The show has faced criticism for displaying sexism, colorism and other negative aspects of Indian culture. Although this wasn’t the portrayal of Indian culture that Shewakramani had signed up for, she said she feels honored to move important conversations surrounding these topics forward. 

“I’ve been a part of such wonderful conversations about classism and colorism and heightism and sexism and misogyny and all of these parts of our culture that are really real,” Shewakramani said. “And the show didn’t sanitize that — it really put it out there on the global screen and let people talk about it.”

Shewakramani went into the show with a support group of close friends — and came out with one as well. One of her closest friends from the show is one of her former dates: Shekar Jayaraman, who was only shown on one date with Shewakramani before being paired with Nadia Jagessar later on. On a work trip to Chicago this past weekend, Shewakramani says they met up on multiple occasions, and have kept in contact often since they stopped shooting the show.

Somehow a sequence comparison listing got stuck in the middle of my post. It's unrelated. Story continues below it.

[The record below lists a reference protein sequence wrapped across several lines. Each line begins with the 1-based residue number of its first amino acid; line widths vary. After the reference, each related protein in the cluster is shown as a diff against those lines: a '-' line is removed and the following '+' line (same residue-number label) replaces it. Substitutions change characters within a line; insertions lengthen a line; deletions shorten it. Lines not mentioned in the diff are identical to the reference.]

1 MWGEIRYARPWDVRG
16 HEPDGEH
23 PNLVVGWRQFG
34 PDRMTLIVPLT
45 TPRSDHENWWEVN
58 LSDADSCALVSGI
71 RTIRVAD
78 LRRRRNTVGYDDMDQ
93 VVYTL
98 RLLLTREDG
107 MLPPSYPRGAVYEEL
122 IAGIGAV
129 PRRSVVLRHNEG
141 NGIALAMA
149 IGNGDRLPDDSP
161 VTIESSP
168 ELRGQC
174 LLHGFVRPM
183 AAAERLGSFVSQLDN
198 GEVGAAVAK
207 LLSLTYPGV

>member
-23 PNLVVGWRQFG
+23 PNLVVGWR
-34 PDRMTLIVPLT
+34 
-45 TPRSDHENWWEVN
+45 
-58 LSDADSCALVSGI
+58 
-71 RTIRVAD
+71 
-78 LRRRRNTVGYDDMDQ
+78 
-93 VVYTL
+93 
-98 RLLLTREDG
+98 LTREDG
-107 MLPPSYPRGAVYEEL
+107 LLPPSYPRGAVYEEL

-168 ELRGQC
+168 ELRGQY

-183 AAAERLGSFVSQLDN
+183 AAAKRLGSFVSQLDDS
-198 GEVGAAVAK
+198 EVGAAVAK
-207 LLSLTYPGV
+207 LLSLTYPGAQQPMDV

Although she and many of her “Indian Matchmaking” castmates never actually met on the show, Shewakramani says the group has bonded in the aftermath of the show’s popularity.

“We all say the same thing — how silly and naive were we, that we all went on the show just to find love,” Shewakramani said. “And we were all laughing because we’re all still single today except for Rupam. Rupam got engaged and is about to get married to that guy that she met on Bumble [while] on the show.”

Although Shewakramani is currently single, she said she now knows what she’s looking for in a partner moving forward— not because of the show, but rather because of her friends Kumar and Pande, whom she met at Rice. Both are married, and Shewakramani said that their examples of what marriage can look like have given her high hopes. 

“They married really wonderful men and they’ve grown with them and they’ve shown me what compatibility looks like,” Shewakramani said. “I’ve watched my friends go through really good times with their husbands and really hard times in life, and [I’ve seen] that person step up to the plate for them … I didn’t go on [the show] to find a husband, I went on there to find a partner — and my friends all have partners.”